I’m sitting on my couch on a warm summer afternoon. The only sound is the fan breathing cool air into the room. If I close my eyes I can almost imagine I am in Egypt listening to the Call to Prayer echo across the city. For a moment I am intensely homesick….and then I will the feelings away. I wrote the post below last year but it seems appropriate, given the number of new readers to Communicating Across Boundaries, that I repost.
Perhaps you have shared an Eid feast in the past with Muslim friends, perhaps you are Muslim yourself and enjoying a day of feasting –either way I hope you enjoy the read and would love to hear from you.
Today marks the end of Ramadan, the month of fasting for Muslims, and begins a 3-day celebratory holiday called Eid-al-Fitr. After living so many years in Muslim countries I miss the celebrations and the time off. I miss the beautiful clothes and the spirit of festivity. As I rushed to catch the subway I almost bumped into a beautiful Pakistani couple on their way early morning to an Eid celebration. She had on an emerald-green shalwar chemise with gold embroidery and he was splendid in a Jinnah suit. Their little boy looked like he belonged in a Pakistani wedding, so regal for a pre-schooler. In delight I greeted them with the traditional “Eid Mubarak!” wishing them a “Blessed Feast”.
While Ramadan creates a sense of lethargy and far less activity, Eid-al-Fitr will change the landscape and bring on festivities and food! Menus and cuisine vary according to country, with Egypt serving special sweets called “Kahk” and date-filled cookies and Pakistan serving huge plates of biryani (spicy rice and chicken) and kheer , a sweet rice dish.
Hospitality, always a high priority, is even more visible and there is a special charity expected during Eid-al-Fitr.
I remember this holiday from the time I was young. My first memory probably comes from Hyderabad, Pakistan where my father took my brothers and me out to watch Eid prayers at a large mosque. Thousands of men, all dressed in new clothes, and all bowing in unison with no sounds but the Call to Prayer and their personal quiet murmurings “Bismillah, ir Rahman ir Rahim” (In the Name of God, most Gracious, most Compassionate) made a strong impression on me as a child. The picture has stayed with me through all the Eid celebrations I have witnessed through the years.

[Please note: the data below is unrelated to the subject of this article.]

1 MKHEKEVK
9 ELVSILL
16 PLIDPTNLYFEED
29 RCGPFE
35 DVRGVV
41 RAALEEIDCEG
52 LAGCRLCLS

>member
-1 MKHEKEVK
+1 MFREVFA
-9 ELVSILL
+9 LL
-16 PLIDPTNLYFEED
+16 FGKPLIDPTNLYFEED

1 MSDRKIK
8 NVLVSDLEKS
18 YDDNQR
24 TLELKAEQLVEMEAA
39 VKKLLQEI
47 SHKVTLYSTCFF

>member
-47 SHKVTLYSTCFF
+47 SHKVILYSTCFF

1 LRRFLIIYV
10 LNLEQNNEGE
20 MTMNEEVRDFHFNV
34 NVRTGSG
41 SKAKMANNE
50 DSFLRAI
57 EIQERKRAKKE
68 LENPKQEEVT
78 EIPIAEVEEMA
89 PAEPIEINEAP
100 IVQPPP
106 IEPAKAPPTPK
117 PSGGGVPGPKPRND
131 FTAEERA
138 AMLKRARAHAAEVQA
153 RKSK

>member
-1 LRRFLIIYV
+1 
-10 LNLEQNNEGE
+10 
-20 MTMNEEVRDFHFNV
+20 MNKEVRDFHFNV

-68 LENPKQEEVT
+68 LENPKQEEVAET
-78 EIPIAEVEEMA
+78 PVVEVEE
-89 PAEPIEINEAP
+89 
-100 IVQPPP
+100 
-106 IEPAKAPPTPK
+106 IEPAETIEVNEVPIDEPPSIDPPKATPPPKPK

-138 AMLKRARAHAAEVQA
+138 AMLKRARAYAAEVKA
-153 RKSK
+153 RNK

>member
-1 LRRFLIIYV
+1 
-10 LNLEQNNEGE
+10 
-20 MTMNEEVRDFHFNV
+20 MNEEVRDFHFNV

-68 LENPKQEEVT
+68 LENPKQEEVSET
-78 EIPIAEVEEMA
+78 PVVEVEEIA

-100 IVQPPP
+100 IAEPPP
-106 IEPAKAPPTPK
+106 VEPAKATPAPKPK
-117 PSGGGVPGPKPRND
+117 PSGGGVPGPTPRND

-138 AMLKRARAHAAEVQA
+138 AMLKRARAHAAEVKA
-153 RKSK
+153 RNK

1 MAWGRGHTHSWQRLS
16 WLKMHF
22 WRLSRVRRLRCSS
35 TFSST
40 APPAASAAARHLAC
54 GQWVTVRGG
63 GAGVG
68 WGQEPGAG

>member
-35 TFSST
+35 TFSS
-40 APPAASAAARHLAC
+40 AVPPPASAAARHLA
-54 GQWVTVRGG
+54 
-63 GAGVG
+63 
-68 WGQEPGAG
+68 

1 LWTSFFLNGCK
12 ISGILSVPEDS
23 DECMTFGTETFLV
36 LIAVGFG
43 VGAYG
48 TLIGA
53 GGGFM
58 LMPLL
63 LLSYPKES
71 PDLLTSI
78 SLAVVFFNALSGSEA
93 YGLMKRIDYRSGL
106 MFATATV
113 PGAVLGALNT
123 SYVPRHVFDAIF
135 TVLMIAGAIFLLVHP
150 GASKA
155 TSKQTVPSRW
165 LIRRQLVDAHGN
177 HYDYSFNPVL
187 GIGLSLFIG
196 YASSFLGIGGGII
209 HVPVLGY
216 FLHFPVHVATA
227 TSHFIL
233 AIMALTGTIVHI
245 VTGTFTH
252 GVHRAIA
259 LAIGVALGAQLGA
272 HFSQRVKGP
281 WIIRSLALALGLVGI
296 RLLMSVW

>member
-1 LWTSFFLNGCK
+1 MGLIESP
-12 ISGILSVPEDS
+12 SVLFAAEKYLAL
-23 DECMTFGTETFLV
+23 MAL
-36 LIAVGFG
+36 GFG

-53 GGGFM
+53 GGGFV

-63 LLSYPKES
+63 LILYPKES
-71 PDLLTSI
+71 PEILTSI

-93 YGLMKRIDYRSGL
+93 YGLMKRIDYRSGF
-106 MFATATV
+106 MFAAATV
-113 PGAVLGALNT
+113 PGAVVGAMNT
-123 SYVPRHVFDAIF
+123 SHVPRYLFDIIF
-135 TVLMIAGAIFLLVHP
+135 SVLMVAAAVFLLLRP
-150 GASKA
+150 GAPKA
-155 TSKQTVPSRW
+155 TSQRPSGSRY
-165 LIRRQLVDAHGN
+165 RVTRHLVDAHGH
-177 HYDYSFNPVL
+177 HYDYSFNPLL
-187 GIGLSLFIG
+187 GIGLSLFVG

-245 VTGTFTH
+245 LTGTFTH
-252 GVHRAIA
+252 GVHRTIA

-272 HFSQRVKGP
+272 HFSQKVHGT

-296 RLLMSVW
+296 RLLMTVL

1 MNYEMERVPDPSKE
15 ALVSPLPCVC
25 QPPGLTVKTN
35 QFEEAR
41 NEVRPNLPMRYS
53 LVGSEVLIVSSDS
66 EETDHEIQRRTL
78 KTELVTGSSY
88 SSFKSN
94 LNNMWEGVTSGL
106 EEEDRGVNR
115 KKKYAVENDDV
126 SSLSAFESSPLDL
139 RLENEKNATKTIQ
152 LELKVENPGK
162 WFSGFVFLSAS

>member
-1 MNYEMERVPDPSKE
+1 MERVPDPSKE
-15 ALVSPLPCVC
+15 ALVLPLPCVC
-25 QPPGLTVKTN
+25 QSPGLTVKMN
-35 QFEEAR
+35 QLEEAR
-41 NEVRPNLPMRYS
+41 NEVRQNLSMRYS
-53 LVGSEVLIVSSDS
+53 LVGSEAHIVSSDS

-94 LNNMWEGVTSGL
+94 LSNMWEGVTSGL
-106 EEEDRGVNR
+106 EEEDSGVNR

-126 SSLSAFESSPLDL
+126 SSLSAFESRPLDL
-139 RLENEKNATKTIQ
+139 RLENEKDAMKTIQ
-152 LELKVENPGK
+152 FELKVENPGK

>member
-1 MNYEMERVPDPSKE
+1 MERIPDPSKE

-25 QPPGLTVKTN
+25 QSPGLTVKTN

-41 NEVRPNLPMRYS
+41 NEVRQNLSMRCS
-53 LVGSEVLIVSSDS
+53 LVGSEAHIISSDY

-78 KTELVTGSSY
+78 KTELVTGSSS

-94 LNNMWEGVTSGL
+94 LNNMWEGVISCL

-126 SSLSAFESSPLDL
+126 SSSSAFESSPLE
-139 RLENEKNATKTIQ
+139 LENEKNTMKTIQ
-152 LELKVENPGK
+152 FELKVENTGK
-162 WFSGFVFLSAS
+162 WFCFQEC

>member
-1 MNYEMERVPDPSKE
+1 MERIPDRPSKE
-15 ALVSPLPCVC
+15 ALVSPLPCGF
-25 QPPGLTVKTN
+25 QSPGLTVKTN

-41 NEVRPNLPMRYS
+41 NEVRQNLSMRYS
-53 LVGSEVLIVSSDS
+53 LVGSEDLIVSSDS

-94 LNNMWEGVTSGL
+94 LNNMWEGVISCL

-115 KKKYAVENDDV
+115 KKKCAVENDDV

As a child and as an adult I have been welcomed into many homes during Eid al Fitr to celebrate with Muslim families. In my adult years, I have to confess that I have never reciprocated by inviting a Muslim family to dinner on Christmas. It is not something of which I am proud.
The lens through which we view the world is shaped by many things. I think I speak for many of us who grew up in the Muslim world, but were not Muslims, that we are often perplexed by the vehemence and hostility with which people respond to the Muslim world. This was not something that our parents taught us, not something that we were familiar with as children. While no one can deny nor justify the horror of terrorism and events in this country on 9/11, equating all Muslims and fearing them as terrorists is like equating all Christians as Westboro Baptist church.
An NPR story that came to my attention through my brother Stan called A Ramadan Story Of Two Faiths Bound In Friendship : NPR speaks to something more familiar; friendship between people with a recognition that there are distinct differences between Islam and Christianity. My friend Nancy, who grew up in Al Ain but went to school in Pakistan, commented on the article that “Sheikh Zayed made a compound, land AND a chapel available to the handful of missionaries who set up the Oasis Hospital in Al Ain in 1960. He wanted health care for the people, and he wasn’t threatened by their faith” My brother recalled “a story 150 years ago when Kyrgyz welcomed Mennonite farmers newly arrived in Central Asia. They offered them the use of their mosque for their Sunday meeting until they had their own place of worship.”